Hip hop and ornate jewelry go together like a hand in glove. No wonder designer Jules Kim’s line of lifestyle accessories— Bijules NYC www.bijulesnyc.com—is popping up everywhere from music videos to the necks and ears of certain A-listers. And these aren’t your typical baubles—her high-end collection of miniature hand grenades, Afro picks, and turntables are as socially conscious as they are seriously cute. We recently caught up with jewelry maven and talked about everything from plans for expansion, globetrotting, to why style bitters and critics best take heed.
Clutch: How did you get started designing jewelry?
Jules Kim: I had the desire to do something more permanent than fashion PR. In any case, if you have the passion to succeed, then you should follow that emotion . . . for as long and as hard as you can.
Clutch: Most artists detest being labeled to fit into a certain “box.” How would you describe your creations?
Jules Kim: Bijules is different than most jewelry collections, because like most industries there are divisions within it. My work translates into a comfortable niche in the hip-hop community, but it also moves within hipster/fashionista culture. The pieces are effective forms of self-expression, and regardless of how much dap you tap or how many covers you’ve graced, it suits you according to you.
Clutch: Running your own business lends a great amount of creative control. Are there any ideas that you’ve shied away from when designing a new piece? Any subject too taboo?
Jules Kim: I shy away from producing anything that is not my own creation. I do bespoke pieces with customers and corporations, which would be collaborative. Other than that I stray away from outside influences. That being said, one must always be aware of what is brewing inside your industry so there is no mistake as to who is responsible for its movement. I have been imitated in the past, and it has made me uncomfortable, but seeing this has made me aware of Bijules’ influence. I now take full advantage of it.
Clutch: We love the “Family Jules” line; it’s like you’ve taken images of things that ordinarily strike fear in most (grenades, samurai swords, brass knuckles, etc.), but the delicacy and detail put into the design make it something extremely pleasing to the eye. You almost have to redefine your interpretation of the image. Is that the vision you had in mind?
Jules Kim: Exactly. This collection in particular was created to “empower the woman” and “disarm weaponry.” America has its share of disarmament problems as well as the world’s interpretation of it as a global leader. With all the travel I do, its pathetic the reception America has in the world’s marketplace. The Family Jules collection is my statement against being a typical American; also shaping the face of female leadership…it is important to understand your role as a woman and active citizen.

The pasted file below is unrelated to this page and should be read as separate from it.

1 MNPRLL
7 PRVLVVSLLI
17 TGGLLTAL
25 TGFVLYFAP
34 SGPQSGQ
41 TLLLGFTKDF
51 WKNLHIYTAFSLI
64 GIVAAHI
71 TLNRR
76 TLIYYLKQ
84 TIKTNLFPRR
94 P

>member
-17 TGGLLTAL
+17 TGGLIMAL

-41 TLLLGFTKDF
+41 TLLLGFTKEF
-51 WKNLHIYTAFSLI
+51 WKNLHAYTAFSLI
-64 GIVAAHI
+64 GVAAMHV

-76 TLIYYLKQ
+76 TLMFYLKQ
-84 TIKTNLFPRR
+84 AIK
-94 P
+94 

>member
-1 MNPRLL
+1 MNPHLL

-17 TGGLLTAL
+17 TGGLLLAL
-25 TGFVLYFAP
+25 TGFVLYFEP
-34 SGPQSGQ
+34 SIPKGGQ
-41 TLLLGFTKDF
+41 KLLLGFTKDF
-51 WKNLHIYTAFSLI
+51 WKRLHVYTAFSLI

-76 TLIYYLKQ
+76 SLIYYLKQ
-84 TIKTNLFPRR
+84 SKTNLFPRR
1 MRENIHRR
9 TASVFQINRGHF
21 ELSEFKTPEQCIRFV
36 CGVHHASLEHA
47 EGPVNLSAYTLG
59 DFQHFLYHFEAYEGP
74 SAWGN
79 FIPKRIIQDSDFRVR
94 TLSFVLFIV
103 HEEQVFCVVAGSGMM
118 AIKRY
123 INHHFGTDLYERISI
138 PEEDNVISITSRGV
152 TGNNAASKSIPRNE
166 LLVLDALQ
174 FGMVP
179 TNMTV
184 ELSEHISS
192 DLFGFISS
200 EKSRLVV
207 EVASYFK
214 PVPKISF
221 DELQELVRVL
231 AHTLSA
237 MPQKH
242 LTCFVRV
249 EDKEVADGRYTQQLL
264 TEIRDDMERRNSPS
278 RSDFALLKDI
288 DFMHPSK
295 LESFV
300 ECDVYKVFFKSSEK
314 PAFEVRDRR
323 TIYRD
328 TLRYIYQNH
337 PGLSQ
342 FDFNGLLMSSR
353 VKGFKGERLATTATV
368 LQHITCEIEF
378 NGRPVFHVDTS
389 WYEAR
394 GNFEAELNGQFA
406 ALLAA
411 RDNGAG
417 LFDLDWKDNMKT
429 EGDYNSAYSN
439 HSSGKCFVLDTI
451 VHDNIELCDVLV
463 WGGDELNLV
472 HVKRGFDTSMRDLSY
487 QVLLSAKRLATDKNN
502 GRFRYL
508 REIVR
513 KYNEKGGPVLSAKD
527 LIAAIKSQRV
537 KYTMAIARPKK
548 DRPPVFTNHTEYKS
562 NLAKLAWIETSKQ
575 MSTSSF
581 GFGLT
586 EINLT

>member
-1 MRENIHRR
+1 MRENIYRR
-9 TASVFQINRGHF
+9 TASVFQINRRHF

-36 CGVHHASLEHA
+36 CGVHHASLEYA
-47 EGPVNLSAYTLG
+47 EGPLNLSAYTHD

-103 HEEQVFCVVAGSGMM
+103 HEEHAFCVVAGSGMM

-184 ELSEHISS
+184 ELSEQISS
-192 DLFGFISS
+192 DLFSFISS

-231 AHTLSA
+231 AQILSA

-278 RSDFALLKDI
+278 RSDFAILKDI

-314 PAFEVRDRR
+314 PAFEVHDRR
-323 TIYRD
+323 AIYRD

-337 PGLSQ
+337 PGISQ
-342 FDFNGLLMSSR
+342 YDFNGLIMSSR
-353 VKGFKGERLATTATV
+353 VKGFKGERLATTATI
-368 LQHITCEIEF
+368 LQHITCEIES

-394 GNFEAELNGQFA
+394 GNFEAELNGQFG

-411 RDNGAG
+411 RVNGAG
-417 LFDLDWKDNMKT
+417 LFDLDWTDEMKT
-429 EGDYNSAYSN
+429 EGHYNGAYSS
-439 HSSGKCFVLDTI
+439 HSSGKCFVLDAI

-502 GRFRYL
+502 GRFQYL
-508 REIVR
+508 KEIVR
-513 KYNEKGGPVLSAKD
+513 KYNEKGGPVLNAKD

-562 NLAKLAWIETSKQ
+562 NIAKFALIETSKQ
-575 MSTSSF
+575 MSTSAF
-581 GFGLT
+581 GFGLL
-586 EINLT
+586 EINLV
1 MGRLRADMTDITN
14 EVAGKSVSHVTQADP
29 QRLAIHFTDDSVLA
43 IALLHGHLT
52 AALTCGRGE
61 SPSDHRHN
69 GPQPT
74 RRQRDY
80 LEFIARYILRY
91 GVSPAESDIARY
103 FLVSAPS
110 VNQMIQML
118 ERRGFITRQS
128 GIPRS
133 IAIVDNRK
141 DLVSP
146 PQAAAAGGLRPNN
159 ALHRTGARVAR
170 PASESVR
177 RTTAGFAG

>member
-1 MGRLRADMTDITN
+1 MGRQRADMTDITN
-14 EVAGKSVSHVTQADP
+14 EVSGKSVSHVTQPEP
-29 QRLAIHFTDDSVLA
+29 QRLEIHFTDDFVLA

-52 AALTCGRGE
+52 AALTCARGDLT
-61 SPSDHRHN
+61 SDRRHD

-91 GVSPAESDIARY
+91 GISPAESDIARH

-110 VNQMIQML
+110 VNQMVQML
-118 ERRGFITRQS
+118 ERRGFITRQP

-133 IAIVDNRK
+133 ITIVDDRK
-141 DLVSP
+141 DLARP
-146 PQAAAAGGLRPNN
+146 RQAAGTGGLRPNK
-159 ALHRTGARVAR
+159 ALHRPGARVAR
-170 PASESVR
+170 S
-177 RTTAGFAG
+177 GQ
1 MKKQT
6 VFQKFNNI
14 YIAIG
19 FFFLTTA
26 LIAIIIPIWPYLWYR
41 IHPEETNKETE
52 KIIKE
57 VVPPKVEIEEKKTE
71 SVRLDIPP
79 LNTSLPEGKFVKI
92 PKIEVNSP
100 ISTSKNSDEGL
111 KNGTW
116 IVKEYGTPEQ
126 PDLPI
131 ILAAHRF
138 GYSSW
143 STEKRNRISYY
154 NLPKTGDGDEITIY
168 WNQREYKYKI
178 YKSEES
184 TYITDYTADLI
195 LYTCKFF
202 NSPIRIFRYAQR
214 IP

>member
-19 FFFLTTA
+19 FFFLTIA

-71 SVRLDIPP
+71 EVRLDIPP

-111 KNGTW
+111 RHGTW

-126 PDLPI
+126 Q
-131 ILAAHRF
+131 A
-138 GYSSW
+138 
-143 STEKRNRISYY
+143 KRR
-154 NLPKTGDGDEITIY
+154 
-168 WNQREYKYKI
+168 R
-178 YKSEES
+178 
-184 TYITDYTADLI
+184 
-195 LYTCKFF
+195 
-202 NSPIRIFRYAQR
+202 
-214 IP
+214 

Clutch: When you’re not working on your jewelry, what are you doing?
Jules Kim: Sleeping. Everything I do takes form in work. The promotions and parties are directly tied in spreading the Bijules word. The travel also leads me to new and fresh markets like London, Berlin, Stockholm, and Antwerp.
Clutch: Any plans for expansion in the future?
Jules Kim: But of course! I will be traveling to Antwerp to exhibit several Bijules pieces in the Diamond Museum from Sept until January. Late August the Bijules team will be showing in Las Vegas, Paris in September, and again in October. There is a retail store in our near future as well.
Clutch: What do you say to critics who believe your pieces glorify violence, or promote violent acts?
Jules Kim: Who the f***? I mean if they want they need to come talk shit to my face yo’, ill break their…nah…nah…kidding. Any press is good press. F***them. I dare them to talk s***, it’s fuel for fire for this brand.
Clutch: What’s the most important thing you’ve learned in the business?
Jules Kim: Do what you say and never talk without doing. Your word means everything. It’s like standing dominos, once you open your mouth and take action they start falling…and they need to fall in an organized fashion. So those who open their mouths best regulate what comes out.